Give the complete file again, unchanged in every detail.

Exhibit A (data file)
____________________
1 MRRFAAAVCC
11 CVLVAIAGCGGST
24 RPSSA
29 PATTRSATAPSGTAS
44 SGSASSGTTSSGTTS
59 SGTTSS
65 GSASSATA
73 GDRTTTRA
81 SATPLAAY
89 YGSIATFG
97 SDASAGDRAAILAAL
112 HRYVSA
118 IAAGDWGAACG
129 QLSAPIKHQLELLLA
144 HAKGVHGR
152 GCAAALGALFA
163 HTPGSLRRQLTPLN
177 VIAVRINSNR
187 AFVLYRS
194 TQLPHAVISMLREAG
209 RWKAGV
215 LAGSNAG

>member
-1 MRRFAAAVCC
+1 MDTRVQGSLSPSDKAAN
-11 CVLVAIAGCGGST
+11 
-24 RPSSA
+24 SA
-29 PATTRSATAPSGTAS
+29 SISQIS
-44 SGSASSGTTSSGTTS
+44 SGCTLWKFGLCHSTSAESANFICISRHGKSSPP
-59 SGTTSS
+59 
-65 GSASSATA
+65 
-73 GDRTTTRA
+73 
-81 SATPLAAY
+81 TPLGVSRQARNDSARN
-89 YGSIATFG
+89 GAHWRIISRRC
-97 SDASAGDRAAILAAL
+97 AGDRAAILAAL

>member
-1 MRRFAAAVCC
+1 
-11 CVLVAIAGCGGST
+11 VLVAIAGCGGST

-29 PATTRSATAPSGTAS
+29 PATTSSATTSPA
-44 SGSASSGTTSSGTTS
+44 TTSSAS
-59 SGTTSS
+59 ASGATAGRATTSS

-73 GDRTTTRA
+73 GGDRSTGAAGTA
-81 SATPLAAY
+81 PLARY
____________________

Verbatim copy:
1 MRRFAAAVCC
11 CVLVAIAGCGGST
24 RPSSA
29 PATTRSATAPSGTAS
44 SGSASSGTTSSGTTS
59 SGTTSS
65 GSASSATA
73 GDRTTTRA
81 SATPLAAY
89 YGSIATFG
97 SDASAGDRAAILAAL
112 HRYVSA
118 IAAGDWGAACG
129 QLSAPIKHQLELLLA
144 HAKGVHGR
152 GCAAALGALFA
163 HTPGSLRRQLTPLN
177 VIAVRINSNR
187 AFVLYRS
194 TQLPHAVISMLREAG
209 RWKAGV
215 LAGSNAG

>member
-1 MRRFAAAVCC
+1 MDTRVQGSLSPSDKAAN
-11 CVLVAIAGCGGST
+11 
-24 RPSSA
+24 SA
-29 PATTRSATAPSGTAS
+29 SISQIS
-44 SGSASSGTTSSGTTS
+44 SGCTLWKFGLCHSTSAESANFICISRHGKSSPP
-59 SGTTSS
+59 
-65 GSASSATA
+65 
-73 GDRTTTRA
+73 
-81 SATPLAAY
+81 TPLGVSRQARNDSARN
-89 YGSIATFG
+89 GAHWRIISRRC
-97 SDASAGDRAAILAAL
+97 AGDRAAILAAL

>member
-1 MRRFAAAVCC
+1 
-11 CVLVAIAGCGGST
+11 VLVAIAGCGGST

-29 PATTRSATAPSGTAS
+29 PATTSSATTSPA
-44 SGSASSGTTSSGTTS
+44 TTSSAS
-59 SGTTSS
+59 ASGATAGRATTSS

-73 GDRTTTRA
+73 GGDRSTGAAGTA
-81 SATPLAAY
+81 PLARY